Cayce Murphy Collins: I design and sew clothing and would love to make the huge leap to having my garments commercially manufactured- is there a resource you could recommend that could help me get started?
AC: The Fashion Center used to supply a list of manufacturers in NYC along with fabric and notions suppliers – might be a good place to start.
Natalie Northrup: Hi Natalie, I wondered if you had any recommendations on reading for understanding the confusing world of design licensing or understanding copyrights/ licensing for textile designers
AC: This is a very difficult question – I have found the only way to truly understand it is with the help of a lawyer or a student of the law. We are trademarked in the US and Europe which has some precedence worldwide. For serious questions, I would approach a lawyer friend and ask for advice against trade!
Tori Cole: When you began the business, what were techniques you used to grow? Are there any good resources out there for designers who are looking to start their own print/textile companies, but not sure where to begin to market? Ps-I love that you are so willing to help answer questions! I’ve been a fan of your sustainable and artisan-based business model for a very long time!
AC: When I started, the process was so different than today… The web has changed so much and we have access to so many more outlets. I believe that it is very important to have a good graphic designer who can put together a package of tools for you to use to represent who you are. You know, pretty boxes want to be opened. We worked with a fantastic graphic team who helped us put our first catalog together – which opened a lot of doors. Of course – the web is the best place to start for marketing. I tell students all the time – all you need is a good idea. I know this sounds cliché – but it’s true.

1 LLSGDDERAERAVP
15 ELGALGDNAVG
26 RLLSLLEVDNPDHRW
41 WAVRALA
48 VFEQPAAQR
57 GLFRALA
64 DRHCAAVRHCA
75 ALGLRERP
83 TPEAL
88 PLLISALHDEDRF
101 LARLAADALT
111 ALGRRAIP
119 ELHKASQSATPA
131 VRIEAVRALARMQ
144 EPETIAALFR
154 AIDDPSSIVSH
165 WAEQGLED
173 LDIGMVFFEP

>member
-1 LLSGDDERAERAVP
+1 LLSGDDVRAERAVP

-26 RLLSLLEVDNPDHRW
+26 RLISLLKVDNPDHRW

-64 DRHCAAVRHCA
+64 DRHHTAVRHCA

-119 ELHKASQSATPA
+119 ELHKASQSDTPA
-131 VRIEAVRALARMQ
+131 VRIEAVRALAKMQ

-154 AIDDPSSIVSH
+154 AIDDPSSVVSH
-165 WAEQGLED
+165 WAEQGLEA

Jean Jones: Natalie, what advice would you give to a designer looking to branch into ready to wear, and thus manufacturing?
AC: I would advise any and everyone to go slowly… Grow as you can – take small steps – even if sometimes they feel too small. Look for manufacturing in your community or in a place where you know 100% that things are being done appropriately. There is a lot of discussion at the moment about opening new manufacturing facilities in the US. Talk to everyone who will listen, maybe there is something going on in your own community that you have yet to learn about… Or make the commitment yourself. Buy one machine.
The whole carpet industry in Georgia started with one tufting machine and a woman, Catherine Evans Whitener.
Suzy Peabody: Natalie, how do you open up new accounts? Do you have a sales rep?
AC: We do everything in-house and I really don’t know how to answer, if this is the right way or not… Given the handmade nature of our product, it is hard for someone who is not intimate with our process to do the wholesale accounts – on the other hand, it sure would be nice to have help sometimes! I am not sure that I have the best answer to this – even after 10 years!
Maria Moyer: I’m delighted by your collaboration w Cathy at HEATH Ceramics. Like peanut butter and jelly–you two. I’ll pick up a few pieces of my own on Monday. Please share something with us that you learned in the process. X0!